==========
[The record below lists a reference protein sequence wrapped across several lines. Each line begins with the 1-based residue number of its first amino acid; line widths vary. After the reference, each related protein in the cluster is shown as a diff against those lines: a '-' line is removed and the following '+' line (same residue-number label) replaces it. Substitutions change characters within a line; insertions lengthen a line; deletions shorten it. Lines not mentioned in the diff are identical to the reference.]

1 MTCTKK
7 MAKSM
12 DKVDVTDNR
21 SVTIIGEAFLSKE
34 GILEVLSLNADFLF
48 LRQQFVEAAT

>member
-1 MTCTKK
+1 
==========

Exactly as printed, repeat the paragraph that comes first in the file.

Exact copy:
[The record below lists a reference protein sequence wrapped across several lines. Each line begins with the 1-based residue number of its first amino acid; line widths vary. After the reference, each related protein in the cluster is shown as a diff against those lines: a '-' line is removed and the following '+' line (same residue-number label) replaces it. Substitutions change characters within a line; insertions lengthen a line; deletions shorten it. Lines not mentioned in the diff are identical to the reference.]